Businesses that support their communities
These four companies have built their brands by going beyond business as usual, and their communities appreciate them for it
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A display at Pad Hawaii.
Photos: Courtesy Pad Hawaii
If you show them how to build it, they will come and learn. That was interior designer Lauren Makk’s thinking when she started home-design workshops at her Kakaako home-decor and furnishings boutique, Pad Hawaii. Plus, she needed a way to share the bottles of champagne left over from her grand opening.
You might recognize Makk from her appearances in 2007 and 2008 on TLC’s home makeover show, “Trading Spaces.” Makk says she always told friends she was going to open her own store, so she packed her bags, left the City of Angels and opened shop in Kakaako last August.
“I took a leap of faith,” she says with a laugh.
Makk and Pad Hawaii are now Kakaako institutions: She participates in the Night Market block party, as well as its monthly brunch and shopping event, the Saturday Morning Special. She moved the shop down the street in March into Island Terminal’s former R/D space.
“I’m so thankful to be a part of Kakaako. I now live in this neighborhood,” says the Oklahoma City native. “Hawaii is becoming an even more metropolitan city, and that includes its design options.”
Makk describes Pad Hawaii’s offerings as affordable luxury and says your home should reflect you and your style – a place where you want to come home. Inside the warehouselike store, you’ll find modern pieces and unique furnishings, including prints by local artists for $12 to $80, colorful bedding, rolling side tables for $80, shoe cabinets for $100, and desks and tables for less than $500. “Everything has multiple uses,” she says.
In addition to designing homes and selling furnishings, she shares her skills in do-it-yourself workshops. Makk says that in “After-Workshops,” participants pay $25 to $30 to make “Pinterest-worthy crafts” and drink (enter the leftover champagne). In past classes, people made hanging brass planters, fabric rugs, 3D string art, plastic-spoon pendant lamps, pillowcases and more. The classes help build confidence among first-time homeowners and offer solutions to spaced-challenged apartment dwellers, says Makk.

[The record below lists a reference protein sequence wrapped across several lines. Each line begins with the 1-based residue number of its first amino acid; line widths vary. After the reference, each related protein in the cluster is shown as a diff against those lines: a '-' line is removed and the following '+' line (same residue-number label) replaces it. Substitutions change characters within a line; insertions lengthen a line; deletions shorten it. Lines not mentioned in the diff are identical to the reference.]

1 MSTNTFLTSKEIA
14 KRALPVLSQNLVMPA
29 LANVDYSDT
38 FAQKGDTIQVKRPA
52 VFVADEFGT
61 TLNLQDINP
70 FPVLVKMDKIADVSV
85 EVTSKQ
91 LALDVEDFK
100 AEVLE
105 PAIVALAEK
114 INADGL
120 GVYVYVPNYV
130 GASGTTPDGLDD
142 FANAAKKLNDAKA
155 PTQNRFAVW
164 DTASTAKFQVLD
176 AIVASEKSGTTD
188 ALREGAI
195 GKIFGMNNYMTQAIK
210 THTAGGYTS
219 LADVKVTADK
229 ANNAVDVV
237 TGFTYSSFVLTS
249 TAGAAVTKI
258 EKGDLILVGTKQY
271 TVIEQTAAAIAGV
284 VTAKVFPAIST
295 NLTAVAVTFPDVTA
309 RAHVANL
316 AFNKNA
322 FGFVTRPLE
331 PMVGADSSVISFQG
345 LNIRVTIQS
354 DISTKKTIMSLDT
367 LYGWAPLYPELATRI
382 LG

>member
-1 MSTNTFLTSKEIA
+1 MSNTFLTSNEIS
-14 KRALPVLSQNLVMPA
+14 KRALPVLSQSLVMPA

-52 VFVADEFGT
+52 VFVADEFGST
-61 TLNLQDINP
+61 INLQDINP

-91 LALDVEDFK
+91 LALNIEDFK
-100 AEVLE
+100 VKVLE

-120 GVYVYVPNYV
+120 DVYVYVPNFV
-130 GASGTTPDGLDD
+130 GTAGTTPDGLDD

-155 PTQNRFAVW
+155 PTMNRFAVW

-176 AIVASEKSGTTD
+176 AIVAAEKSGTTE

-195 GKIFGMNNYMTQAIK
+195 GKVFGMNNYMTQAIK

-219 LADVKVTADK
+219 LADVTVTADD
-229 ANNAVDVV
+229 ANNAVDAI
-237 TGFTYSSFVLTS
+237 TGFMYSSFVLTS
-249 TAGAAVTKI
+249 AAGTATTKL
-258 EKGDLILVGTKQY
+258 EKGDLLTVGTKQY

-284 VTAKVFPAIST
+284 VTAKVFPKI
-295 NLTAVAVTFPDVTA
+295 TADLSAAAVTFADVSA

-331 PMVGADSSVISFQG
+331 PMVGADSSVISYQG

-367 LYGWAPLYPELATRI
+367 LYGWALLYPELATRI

“They leave reinvigorated and they are making their homes better,” she says, “sometimes even by using things that would end up in the landfill.”
Taking it to the next level, she debuted Homeschool this past September, a six-hour carpentry class for $300, which includes materials and the use of tools. The first class, featuring “Trading Spaces” carpenter Brandon Russell, taught students how to make a shoe-storage bench. Hawaii carpenter Richie Breaux taught the second class, where beginner carpenters crafted outdoor armchair-and-ottoman sets. Makk says Homeschool “graduates” learn to feel comfortable using saws and power tools, even if they’ve never used them before. One student made the chair and ottoman for his girlfriend and proposed to her with it. “How cute is that?” gushes Makk.
Thanks to these workshops, Makk is building a community of savvy DIY-ers who are making houses into homes.
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